Reflections of a Century in Two Diaries
The article is a comparative review of the diaries of E'temad al-Saltaneh, one of Naser al-Din Shah's close confidants, which were written toward the end of 19th century, and those of Asadollah 'Alam, Minister of the Pahlavi court for almost a decade prior to the 1979 Islamic revolution. 'Alam was perhaps influenced, according to the author, by his extensive reading of the daily journals of E'temad al-Saltaneh which were published in 1966, the year 'Alam was appointed minister of the Court.
Thus, 'Alam, not only in his style of writing but in his focus, emphasis and choice of subjects and events, has often emulated those of the Qajar notable and statesman.
Nearly a century apart, each of these diaries describe, at times in graphic detail, the way western culture, civilization and technology were first hesitatingly and then passionately introduced to, and influenced, Iranian society. The entries in the first diary, at times in tones of disbelief and sarcasm draw a picture of the first fledgling steps toward modernization and westernization: the first vaccinations against small pox; the failed attempt to construct a railroad; the dispatch of a score of students to European schools and; the first sit-in by aggrieved residents of Tehran in a foreign consulate.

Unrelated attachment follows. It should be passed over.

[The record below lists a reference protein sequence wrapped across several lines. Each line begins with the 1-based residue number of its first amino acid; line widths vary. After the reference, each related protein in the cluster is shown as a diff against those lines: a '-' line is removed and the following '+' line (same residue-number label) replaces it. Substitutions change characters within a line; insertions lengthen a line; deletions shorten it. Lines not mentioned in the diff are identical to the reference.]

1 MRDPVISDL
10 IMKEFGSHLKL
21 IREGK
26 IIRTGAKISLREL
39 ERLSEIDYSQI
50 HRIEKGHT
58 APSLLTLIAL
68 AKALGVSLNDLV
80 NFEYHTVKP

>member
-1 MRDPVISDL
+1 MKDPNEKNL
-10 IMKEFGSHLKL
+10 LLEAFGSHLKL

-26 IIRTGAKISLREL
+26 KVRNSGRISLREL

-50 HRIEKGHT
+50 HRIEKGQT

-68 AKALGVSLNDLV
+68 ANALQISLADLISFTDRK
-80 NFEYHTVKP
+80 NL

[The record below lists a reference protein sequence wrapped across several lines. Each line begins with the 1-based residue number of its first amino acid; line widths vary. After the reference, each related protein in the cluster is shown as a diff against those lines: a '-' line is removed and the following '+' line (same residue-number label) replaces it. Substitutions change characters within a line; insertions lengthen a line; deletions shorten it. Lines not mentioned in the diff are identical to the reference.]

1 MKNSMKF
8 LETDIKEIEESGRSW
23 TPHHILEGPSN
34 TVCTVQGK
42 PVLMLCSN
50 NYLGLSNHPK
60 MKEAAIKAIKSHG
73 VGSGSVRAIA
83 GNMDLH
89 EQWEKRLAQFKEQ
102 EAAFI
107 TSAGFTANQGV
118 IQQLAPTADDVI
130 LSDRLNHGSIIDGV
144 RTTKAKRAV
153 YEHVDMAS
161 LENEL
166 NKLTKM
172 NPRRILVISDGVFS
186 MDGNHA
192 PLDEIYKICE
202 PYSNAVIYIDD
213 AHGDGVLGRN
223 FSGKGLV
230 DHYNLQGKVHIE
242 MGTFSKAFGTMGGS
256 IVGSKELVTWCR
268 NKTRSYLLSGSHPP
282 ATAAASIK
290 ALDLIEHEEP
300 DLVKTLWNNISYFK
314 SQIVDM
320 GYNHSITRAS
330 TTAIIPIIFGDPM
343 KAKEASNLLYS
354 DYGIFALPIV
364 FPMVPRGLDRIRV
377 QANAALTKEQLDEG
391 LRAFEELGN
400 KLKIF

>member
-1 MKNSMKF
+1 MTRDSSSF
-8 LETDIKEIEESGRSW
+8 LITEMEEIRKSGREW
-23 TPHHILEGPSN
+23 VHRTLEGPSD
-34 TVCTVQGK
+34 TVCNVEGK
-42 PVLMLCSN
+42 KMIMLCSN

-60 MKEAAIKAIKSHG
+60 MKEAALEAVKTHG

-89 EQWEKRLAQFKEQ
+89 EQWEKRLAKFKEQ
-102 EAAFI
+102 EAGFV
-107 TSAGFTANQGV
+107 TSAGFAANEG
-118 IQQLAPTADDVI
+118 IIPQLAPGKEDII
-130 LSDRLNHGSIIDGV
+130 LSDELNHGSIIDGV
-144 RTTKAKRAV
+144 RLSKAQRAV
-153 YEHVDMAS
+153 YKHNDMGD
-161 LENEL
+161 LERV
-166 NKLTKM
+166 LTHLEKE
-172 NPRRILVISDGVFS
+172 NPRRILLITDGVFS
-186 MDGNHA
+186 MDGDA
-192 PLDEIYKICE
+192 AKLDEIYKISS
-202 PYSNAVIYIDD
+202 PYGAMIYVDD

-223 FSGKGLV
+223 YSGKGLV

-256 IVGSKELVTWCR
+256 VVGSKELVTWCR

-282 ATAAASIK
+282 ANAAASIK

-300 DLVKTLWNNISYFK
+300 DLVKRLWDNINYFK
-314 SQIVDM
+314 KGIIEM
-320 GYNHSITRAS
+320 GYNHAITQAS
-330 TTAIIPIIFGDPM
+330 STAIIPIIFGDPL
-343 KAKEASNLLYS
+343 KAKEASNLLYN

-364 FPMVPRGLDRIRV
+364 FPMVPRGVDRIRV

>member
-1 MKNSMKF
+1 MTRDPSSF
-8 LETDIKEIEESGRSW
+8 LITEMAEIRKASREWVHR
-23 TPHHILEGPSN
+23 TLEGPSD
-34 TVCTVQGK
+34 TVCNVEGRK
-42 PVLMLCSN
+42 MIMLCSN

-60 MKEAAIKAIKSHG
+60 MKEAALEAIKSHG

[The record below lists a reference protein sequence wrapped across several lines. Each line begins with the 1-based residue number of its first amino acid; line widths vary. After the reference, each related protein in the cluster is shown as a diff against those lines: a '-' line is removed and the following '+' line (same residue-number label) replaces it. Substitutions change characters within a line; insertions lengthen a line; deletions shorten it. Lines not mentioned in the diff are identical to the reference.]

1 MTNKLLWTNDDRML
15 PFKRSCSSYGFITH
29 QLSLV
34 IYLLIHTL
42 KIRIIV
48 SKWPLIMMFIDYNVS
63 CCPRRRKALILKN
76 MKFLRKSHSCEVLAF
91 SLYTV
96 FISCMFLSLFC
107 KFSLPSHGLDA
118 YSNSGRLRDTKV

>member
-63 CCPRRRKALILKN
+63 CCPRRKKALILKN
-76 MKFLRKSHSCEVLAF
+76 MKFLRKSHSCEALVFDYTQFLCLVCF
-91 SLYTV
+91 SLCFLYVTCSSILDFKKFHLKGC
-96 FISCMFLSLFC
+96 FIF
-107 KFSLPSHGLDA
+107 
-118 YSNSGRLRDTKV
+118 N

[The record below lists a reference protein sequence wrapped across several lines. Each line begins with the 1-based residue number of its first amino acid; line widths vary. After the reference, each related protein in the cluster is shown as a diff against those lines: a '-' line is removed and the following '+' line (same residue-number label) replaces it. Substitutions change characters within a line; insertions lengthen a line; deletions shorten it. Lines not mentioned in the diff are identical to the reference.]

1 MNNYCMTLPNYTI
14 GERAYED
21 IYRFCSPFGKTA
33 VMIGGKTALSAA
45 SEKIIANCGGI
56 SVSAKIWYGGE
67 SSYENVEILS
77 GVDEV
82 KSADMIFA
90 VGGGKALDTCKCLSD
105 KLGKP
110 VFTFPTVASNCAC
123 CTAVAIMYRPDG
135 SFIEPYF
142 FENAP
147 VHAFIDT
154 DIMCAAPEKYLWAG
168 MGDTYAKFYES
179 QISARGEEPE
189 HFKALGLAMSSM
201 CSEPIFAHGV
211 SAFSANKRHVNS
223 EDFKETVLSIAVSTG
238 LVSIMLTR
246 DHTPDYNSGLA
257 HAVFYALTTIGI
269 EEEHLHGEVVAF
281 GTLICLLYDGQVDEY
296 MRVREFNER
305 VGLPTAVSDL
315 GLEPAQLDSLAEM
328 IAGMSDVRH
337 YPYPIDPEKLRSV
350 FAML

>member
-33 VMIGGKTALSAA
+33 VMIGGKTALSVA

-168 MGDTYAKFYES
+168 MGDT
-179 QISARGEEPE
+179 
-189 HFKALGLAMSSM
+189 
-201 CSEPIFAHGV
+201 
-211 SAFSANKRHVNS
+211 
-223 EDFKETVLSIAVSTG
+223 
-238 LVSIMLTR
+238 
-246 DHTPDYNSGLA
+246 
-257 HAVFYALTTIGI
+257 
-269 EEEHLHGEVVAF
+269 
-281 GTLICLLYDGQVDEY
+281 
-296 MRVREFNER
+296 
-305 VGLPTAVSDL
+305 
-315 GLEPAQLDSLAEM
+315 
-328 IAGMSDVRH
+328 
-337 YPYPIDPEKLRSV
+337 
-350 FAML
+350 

In 'Alam diaries one is faced with the Shah's earnest desire for full-fledged modernization of the Iranian society. This desire is reflected in 'Alam's, occasionally incredulous references to Shah's determination to make the Iranian armed forces as formidable a force in the Middle East as possible, to speed up the implementation of Iran's economic development plan by increasing the country's control over the export, sale and marketing of its oil, and to expand Iran's industrial base and invest in its human resources.